A series of communications to help improve engineering and project management teams

    Many of us approach team meeting management based on our past experiences in the workplace. With
professional experience as engineers, we might be familiar and comfortable with small group, informal,
fast-paced, tech-talk meetings. Also familiar is the ritual of design review meetings, which tend to limit
interactive exchange and are tightly structured. Beyond these contrasting examples, there are times in our
team meetings when we strain to find the right balance of formality. We also face control challenges when
our meetings grow beyond perhaps ten people - too many people try to talk at once; others wander off
subject; information flows but is captured haphazardly. When necessary, you as team leaders are the
persons who must bring control and order to your team meetings – but how? Here is a little information
about some formal procedure and its guiding principles.

    Have you ever heard of “
Robert’s Rules of Order”? (www.robertsrules.com). First published in 1876 by
U.S. Army engineering officer General Henry Robert, it has over time through 10 editions and updates,
become a de facto reference and guide for parliamentary procedure – the tradition of rules and customs
that guide many deliberative assemblies that gather to discuss issues and decide on actions to be taken.
Now, we may not want strict formality in our small team meetings, but there are many enlightening ideas
in Robert’s Rules (commonly referred to as “RONR” for Rules of Order Newly Revised[1]). The web site
also has a very active user forum with many questions and opinion responses posted daily.
Here are
some RONR concepts you may find useful:

     A. Presiding Officer. To keep order, one person is chosen to preside over the meeting. A common term
to refer to this person is “chairman”, “chairperson”, or simply “chair”. We often think of the team leader as
providing this role, though a facilitator might also do so. Use whatever term is most comfortable, but be
sure someone is clearly in charge.
     B. Quorum. The minimum number of members who must be present at a meeting to conduct
substantive business. Our teams might decide in their Team Charter what constitutes a quorum, which
also becomes an impetus to drive attendance.
     C. Standard Order of Business. A meeting begins when it is called to order by the presiding officer. You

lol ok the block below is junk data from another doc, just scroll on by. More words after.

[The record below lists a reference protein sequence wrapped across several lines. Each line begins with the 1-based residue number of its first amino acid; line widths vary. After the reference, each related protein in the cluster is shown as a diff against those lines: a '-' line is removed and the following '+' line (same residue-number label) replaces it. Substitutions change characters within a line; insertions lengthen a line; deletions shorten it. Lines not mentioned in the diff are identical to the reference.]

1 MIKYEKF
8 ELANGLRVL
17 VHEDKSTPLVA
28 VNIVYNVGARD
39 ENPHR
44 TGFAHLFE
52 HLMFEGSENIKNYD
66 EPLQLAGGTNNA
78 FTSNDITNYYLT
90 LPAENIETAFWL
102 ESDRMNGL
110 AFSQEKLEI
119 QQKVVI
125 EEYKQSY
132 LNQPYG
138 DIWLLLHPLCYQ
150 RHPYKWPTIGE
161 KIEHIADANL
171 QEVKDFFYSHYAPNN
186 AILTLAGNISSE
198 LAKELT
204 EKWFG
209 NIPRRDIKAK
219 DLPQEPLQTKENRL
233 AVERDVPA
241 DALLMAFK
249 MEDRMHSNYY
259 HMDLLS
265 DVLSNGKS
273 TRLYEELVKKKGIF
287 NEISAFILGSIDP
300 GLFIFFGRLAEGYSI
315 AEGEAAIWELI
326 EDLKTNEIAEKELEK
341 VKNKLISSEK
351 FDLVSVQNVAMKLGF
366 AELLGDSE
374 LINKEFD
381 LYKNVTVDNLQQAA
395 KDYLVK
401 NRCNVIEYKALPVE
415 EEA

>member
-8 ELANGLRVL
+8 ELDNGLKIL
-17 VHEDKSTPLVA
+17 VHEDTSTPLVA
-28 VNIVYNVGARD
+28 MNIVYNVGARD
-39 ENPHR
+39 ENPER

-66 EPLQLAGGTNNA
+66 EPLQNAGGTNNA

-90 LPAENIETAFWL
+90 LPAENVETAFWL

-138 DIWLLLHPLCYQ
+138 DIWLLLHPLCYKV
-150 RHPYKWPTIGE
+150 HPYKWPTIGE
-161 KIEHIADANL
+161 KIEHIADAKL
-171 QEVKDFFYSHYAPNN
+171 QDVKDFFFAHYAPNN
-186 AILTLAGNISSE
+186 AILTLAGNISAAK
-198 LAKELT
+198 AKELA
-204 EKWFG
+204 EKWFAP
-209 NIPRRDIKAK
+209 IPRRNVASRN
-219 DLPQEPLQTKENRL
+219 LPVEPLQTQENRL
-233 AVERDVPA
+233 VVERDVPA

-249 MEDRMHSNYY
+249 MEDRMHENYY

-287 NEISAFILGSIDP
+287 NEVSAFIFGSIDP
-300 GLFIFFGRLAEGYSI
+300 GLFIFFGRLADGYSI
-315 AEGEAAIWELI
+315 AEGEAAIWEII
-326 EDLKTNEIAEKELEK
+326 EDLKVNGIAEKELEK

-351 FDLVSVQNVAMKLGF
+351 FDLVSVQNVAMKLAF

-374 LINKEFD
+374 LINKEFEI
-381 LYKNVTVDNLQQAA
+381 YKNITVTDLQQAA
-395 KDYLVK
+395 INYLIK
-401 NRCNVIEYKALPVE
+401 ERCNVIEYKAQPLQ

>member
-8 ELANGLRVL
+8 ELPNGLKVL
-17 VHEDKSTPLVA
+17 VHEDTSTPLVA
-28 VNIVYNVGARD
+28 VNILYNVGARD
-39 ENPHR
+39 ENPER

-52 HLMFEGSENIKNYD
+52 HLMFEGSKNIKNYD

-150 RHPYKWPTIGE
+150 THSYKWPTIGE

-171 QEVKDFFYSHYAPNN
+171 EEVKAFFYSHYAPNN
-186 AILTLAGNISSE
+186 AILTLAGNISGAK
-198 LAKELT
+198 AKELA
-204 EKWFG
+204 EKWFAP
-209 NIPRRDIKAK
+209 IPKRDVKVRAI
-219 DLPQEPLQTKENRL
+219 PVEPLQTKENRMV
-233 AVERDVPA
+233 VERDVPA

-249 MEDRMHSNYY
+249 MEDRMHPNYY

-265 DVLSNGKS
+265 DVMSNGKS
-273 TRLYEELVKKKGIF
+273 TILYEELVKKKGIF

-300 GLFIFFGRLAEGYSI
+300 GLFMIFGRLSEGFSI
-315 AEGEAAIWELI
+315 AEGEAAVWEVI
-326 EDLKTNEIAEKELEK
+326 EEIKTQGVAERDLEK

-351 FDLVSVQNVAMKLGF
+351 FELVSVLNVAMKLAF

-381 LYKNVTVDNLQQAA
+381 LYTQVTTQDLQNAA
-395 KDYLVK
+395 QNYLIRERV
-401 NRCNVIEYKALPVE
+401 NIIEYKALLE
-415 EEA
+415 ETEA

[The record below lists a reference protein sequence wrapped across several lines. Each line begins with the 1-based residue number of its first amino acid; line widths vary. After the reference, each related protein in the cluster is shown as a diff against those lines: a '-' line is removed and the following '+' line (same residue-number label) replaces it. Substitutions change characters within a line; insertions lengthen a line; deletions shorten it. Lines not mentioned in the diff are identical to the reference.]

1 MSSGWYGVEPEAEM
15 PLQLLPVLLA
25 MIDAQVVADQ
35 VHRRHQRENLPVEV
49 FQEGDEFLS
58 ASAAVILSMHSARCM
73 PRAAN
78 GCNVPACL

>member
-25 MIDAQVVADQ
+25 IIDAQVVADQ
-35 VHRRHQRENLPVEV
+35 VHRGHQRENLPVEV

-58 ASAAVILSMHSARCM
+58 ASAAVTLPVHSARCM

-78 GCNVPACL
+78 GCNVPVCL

can determine and adopt your own agenda, but lacking one, RONR suggests a simplified traditional order
of business that includes:
             1. Reading and Approval of Minutes. The members are provided an opportunity to read or hear the
previous minutes, and barring any corrections, they are approved for the official record.
             2. Reports. These are information or recommendations for action from members, boards, or
committees of the organization. On our teams, every core member has a role, and it is reasonable to
consider that each person would have a status or report to provide. Consider rotating “reports” by core
members on a rolling basis.
             3. Unfinished Business. Any items carried over from the previous meeting. RONR cites “In a
properly conducted meeting, there is no type of class of business called old business”, which is meant to
avoid repeating closed topics.
             4. New Business. Members use a procedure called “making a motion” to bring up new items for
consideration. A motion is a formal proposal by a member, in a meeting, that the group take certain action.
     D. Decision making. Voting is most common in RONR, but we can use autocratic, consensus,
participative or expert decision methods. The bottom line: the team should be clear in its decisions and its
decision making procedures. Capture them in the meeting minutes.
     E. Secretary role.  This includes what we might call a ‘recorder’, but is much more. In RONR, a
secretary sends out meeting notices, prepares the order of business for the presiding officer, publishes
draft minutes for reading and approval, records motions, assists with voting (decision making), and keeps
the official records of the group.

While there are thousands of Robert’s Rules adherents, there are some who view them as arcane
procedure[2]. Formality in our fast-moving project team meetings is often minimized for good reason. But
there are sure to be occasions when order and control are necessary. You can decide what’s best for your
team, and adapt practices from RONR as you deem appropriate. Contact me for any advice or assistance
in implementing these ideas.

1. Robert's Rules of Order (Newly Revised, 10th Edition); Henry M. Robert III; ISBN 0738203076
2. Breaking Robert's Rules: The New Way to Run Your Meeting, Build Consensus, and Get Results;
Lawrence E. Susskind; ISBN 0195308360

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Message#6 - Bring Your Larger Team Meetings to Order: Robert’s Rules